By Tamara McCleary, Creator of RelationSHIFT
Most people are attracted to the idea of “Life Balance” because our modern lives can seem out of control and a human sacrifice upon the altar of busy. We want to feel we are living our best life, but for many of us, we have a sense we aren’t, and to our skeptical sensibilities, this “best life” feels to be an illusion.
Work-Life Balance does not exist because we simply cannot split our life into two compartments; Work and Life. We are whole beings and as whole beings our work is also our life and our life is also our work. It’s a package deal. Parents in particular will understand precisely what I mean by personal life being work too. It’s a whole, not a part. Our experience in a 24 hour period is our experience…this is our life. We can’t say, “I will spend 50% of my time on work and 50% with my family.” Life does not exist on a giant scale where we weigh out what we did with our day and then feel guilty for the side that seems lighter than the other. We can’t entirely separate out our time like this. It’s impossible. So if we aren’t striving for balance, what are we striving for? Satisfaction.
Research at the University of Tennessee* in 2011 with 491 Executives found Work and Life cannot be separated. A 2013 Accenture survey** of 4,100 Executives globally, found that the desire to blend a successful career with a full life outside of work influences job choice and tops money in defining success. Seventy percent of both women and men polled believe they can have a successful career as well as a full life outside of work and 50% said they realize that they cannot “have it all at the same time.”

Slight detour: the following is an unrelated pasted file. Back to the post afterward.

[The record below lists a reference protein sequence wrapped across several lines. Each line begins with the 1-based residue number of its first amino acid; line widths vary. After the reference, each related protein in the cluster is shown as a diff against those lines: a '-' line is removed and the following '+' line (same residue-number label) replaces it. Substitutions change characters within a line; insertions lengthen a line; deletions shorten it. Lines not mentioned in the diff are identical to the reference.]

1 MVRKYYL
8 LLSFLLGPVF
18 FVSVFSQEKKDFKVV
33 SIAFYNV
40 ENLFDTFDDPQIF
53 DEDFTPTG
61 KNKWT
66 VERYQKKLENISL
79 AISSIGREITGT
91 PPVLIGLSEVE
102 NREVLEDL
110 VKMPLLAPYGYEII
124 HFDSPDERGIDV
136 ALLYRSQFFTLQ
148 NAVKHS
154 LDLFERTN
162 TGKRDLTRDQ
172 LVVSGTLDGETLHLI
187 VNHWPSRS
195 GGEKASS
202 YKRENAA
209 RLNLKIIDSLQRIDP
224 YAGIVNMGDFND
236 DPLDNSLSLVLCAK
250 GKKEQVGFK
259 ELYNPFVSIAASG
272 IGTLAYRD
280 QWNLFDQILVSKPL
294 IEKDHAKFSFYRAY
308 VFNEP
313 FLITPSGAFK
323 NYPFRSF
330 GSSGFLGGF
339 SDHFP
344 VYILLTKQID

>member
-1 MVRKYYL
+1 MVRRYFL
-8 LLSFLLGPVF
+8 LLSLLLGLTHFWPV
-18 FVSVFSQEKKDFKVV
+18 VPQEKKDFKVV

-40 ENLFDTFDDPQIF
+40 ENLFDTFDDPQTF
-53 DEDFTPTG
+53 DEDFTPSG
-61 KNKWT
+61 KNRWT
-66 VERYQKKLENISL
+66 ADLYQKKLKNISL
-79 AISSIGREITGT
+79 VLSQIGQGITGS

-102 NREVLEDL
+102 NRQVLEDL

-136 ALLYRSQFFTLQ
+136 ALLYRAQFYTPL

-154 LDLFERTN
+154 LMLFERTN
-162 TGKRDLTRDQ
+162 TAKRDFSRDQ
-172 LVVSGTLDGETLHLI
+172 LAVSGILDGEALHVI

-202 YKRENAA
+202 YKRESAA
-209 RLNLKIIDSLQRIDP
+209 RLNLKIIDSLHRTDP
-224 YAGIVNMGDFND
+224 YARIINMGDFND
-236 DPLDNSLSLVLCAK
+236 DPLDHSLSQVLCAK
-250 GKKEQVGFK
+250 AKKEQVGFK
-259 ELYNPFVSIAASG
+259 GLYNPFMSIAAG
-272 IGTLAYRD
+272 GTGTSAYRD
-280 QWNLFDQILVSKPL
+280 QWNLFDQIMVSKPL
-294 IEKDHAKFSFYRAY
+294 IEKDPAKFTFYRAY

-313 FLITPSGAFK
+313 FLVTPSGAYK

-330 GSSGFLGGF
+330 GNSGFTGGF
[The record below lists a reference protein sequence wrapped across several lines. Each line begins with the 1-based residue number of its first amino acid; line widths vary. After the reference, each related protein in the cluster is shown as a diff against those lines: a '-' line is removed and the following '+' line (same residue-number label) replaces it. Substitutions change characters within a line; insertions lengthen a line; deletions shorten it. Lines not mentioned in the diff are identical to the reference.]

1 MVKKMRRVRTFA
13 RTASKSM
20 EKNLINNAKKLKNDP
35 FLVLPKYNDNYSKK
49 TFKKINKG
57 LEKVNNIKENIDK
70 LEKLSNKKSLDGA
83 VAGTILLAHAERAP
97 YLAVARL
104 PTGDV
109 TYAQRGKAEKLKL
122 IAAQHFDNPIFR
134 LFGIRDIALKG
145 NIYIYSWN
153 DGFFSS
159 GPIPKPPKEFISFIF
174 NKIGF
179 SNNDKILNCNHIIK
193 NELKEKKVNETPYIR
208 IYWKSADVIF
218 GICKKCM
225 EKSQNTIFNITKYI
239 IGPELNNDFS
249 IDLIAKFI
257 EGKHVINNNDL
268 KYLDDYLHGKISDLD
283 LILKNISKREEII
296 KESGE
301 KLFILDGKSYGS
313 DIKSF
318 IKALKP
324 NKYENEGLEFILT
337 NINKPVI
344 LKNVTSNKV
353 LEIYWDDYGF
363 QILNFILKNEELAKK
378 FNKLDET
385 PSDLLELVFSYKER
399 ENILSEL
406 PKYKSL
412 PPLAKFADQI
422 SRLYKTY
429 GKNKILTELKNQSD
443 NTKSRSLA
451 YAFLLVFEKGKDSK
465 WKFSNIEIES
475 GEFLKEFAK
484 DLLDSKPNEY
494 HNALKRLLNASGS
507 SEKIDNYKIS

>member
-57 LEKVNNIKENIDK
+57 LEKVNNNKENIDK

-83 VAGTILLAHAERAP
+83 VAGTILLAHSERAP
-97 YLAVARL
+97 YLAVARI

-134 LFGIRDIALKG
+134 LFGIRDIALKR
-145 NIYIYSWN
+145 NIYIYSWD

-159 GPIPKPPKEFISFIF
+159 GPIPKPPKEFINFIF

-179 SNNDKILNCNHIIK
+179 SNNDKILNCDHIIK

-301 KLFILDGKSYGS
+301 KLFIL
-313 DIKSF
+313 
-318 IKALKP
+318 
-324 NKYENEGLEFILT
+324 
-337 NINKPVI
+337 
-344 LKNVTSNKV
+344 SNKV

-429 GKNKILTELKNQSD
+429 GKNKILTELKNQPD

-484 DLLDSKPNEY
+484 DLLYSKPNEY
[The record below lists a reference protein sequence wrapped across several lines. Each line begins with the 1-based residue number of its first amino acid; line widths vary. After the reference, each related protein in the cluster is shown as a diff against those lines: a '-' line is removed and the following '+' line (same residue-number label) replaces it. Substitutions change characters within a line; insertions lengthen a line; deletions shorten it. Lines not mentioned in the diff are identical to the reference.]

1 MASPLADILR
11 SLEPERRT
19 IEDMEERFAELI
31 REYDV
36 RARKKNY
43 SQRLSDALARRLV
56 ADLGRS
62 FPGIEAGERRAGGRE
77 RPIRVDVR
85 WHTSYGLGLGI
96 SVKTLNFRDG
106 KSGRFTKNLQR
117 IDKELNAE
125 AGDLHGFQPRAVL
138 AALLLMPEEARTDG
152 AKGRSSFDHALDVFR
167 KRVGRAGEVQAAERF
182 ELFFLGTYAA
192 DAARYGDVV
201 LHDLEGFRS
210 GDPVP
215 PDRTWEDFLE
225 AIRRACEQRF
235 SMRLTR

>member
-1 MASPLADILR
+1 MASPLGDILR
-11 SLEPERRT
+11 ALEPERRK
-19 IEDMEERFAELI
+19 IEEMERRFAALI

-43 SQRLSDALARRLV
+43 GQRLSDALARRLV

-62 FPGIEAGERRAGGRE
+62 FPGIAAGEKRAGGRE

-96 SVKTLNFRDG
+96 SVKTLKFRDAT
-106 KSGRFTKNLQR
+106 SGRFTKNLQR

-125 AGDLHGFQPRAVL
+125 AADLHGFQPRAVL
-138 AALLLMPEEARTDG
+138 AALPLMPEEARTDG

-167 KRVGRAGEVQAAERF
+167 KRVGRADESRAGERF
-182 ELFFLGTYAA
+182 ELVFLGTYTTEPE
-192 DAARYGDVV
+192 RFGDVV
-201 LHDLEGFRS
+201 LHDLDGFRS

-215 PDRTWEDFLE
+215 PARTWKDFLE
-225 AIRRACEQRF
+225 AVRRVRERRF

Juggling a professional success with a full life outside of work with the belief when one ends, the other begins, is a source of deep pain and suffering because it is not possible. We think about work at-home and we think about home at-work. Technology blends both by delivering opportunities for more flexibility such as work-from-home, while at the same time creating more of a dilemma with how much work we do from home. The Work-Life Balance debate has caused not only internal suffering but marital strife as one partner or both believe work or personal pursuits are unequal on imaginary scales.
So how can we shift our mindset away from the measuring system into a blended whole which feels integrated and healthy? We can look at blending what we do in the world as one, whole, life, versus splitting ourselves into pieces of life experience. Whether what we do in the world is parenting, partnering, or professional pursuits…it’s just one life expressed in a twenty- four hour day. Each day we choose how we express ourselves, and the reality is, every day will not look or feel the same, because life is not static and all manner of things we cannot foresee or plan may show up in our life situation at any given moment.
I offer up my Top 5 Tips on how to achieve better blending, (not balance), to support a richer, fuller, deeper, experience of what I believe we are all looking for. Genuine satisfaction with how we spend our time:
1. Take time to look ten years out from now and imagine what you want to be experiencing in ten years. After spending time in gaining clarity around your vision of where you’d like to be, make a plan of how you intend to get there. Our choices today equal our experience of tomorrow. Having a clear map of where you are headed can free up a lot of wasted time and energy not supporting your vision.